(2002; 166 pages)
Current vaccine shortages in the United States of America
Mr Mark A. Elengold, United States of America
The number of licensed vaccine manufacturers in the USA fell from 26 in 1967 to 17 in 1980, and down to 12 in 2002. There are currently shortages of a number of vaccines, including DT, TT, MMR, varicella, pneumococcal polysaccharide conjugates and influenza.
The three major causes for the current vaccine shortages in the USA are the limited production capacity, vaccine use and the economic situation.
The production capacity of vaccines is limited by the following factors:
• aging and inflexible plants;
• differences in regulatory requirements in different countries;
• scientific challenges, e.g. use of different adventitious agents and additives in different countries; and
• costly GMP requirements.
Vaccine use changes as a result of changes in recommendations, and in response to changes in public acceptance. Such changes can make it difficult for manufacturers to plan their manufacturing.
The difficult economic situation is related to:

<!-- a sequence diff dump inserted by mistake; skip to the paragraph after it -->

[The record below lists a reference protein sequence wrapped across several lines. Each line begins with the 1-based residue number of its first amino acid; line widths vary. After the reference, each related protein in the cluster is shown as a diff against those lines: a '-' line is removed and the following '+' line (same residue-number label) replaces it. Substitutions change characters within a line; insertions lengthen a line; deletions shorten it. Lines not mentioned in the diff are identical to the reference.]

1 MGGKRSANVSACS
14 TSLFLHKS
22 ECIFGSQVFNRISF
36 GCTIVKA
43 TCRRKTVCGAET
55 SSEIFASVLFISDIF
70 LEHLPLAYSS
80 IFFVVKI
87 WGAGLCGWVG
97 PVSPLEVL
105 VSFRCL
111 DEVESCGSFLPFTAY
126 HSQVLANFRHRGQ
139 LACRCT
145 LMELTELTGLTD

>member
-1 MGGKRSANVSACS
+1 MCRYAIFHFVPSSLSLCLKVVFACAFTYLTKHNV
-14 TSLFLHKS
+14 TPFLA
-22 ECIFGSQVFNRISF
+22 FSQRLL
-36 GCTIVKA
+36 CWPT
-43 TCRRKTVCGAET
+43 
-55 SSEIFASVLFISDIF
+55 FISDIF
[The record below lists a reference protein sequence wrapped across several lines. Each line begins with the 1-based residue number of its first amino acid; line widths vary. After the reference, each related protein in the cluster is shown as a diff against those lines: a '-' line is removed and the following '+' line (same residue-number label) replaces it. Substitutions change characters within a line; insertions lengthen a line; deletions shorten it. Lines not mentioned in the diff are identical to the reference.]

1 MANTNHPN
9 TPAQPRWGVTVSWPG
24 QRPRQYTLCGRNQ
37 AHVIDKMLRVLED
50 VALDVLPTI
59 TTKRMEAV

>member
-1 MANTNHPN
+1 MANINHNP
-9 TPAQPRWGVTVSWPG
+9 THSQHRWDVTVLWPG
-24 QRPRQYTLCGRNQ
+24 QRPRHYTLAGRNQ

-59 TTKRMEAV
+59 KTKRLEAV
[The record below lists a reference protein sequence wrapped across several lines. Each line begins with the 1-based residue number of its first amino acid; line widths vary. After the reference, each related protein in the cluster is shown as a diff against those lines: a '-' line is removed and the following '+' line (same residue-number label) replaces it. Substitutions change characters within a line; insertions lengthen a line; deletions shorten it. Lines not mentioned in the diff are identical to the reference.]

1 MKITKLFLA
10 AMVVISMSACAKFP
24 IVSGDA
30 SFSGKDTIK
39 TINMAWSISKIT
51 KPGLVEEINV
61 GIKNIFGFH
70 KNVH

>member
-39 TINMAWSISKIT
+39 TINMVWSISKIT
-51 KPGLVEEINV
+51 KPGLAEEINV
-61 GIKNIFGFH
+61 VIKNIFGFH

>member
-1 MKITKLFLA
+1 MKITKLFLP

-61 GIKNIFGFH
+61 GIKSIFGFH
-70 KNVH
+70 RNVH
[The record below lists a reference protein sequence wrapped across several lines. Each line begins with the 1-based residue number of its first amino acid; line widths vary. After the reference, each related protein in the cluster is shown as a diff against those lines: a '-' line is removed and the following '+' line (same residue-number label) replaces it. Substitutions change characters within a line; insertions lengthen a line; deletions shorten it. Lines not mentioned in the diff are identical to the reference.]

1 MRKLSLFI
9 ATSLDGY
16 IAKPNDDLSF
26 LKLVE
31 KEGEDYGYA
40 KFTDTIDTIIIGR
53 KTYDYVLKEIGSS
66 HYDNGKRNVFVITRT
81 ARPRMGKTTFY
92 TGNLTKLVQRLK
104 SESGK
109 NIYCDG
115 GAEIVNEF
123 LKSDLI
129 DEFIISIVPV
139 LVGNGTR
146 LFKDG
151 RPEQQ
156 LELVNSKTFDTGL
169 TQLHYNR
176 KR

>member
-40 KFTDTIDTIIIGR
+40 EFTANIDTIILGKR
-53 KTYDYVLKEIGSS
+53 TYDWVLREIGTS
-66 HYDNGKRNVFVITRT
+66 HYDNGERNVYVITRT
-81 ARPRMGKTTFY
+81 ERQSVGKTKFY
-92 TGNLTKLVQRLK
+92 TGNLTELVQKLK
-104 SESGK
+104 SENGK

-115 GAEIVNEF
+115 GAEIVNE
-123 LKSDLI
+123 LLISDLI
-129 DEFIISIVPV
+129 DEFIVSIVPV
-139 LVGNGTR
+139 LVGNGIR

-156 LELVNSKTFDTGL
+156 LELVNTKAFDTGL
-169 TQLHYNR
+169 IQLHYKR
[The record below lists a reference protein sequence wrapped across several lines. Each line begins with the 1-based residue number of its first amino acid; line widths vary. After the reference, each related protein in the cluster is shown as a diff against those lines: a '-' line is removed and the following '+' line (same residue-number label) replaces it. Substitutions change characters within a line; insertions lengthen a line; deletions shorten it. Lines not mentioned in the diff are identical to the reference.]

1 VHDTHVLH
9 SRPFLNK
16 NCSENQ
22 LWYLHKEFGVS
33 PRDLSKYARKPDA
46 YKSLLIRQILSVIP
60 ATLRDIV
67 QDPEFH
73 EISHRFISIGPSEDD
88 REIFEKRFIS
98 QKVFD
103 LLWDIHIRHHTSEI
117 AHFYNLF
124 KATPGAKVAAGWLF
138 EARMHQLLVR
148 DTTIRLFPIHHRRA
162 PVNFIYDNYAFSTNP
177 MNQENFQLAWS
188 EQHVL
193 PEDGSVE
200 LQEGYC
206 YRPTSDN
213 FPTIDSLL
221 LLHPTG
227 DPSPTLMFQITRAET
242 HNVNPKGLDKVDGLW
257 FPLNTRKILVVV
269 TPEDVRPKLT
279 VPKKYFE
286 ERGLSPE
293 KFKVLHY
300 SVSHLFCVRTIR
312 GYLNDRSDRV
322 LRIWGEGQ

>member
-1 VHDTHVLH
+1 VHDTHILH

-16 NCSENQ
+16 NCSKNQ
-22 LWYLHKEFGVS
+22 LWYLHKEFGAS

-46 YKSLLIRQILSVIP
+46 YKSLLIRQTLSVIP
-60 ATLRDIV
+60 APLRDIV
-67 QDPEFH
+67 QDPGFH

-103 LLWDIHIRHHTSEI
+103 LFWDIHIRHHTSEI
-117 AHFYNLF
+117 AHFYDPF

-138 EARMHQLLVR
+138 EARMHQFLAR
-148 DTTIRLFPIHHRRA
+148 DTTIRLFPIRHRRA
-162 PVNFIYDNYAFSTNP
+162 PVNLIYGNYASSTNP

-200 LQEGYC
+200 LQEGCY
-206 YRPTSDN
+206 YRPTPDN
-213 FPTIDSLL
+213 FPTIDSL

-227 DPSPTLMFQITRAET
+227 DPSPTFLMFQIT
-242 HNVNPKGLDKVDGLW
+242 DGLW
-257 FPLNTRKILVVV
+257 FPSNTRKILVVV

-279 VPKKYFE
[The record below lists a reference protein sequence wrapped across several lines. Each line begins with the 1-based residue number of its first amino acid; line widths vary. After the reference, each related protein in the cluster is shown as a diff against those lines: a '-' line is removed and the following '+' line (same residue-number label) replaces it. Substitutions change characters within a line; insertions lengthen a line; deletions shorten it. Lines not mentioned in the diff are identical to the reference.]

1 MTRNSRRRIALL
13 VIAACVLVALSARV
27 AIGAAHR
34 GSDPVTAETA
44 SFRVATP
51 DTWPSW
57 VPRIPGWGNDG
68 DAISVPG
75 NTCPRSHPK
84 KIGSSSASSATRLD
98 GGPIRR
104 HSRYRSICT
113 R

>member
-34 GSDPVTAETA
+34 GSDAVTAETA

• the uncertainty of the market;
• the complexity of the product; and
• the low price generally paid for preventative measures.
The USA currently faces a number of challenges including:
• ensuring the supply of vaccines;
• developing new vaccines;
• combination vaccines; and
• supplying vaccines at an affordable price to developing countries.
In order to increase vaccine availability, the USA should:
• improve early and frequent communication among the relevant parties;
• develop research that facilitates product development, improvement and safety;
• allow fast track and accelerated approval;
• increase the price of vaccines;
• limit liability by, e.g. offering indemnities to manufacturers; and
• seeking a balance between the risks and benefits of vaccines.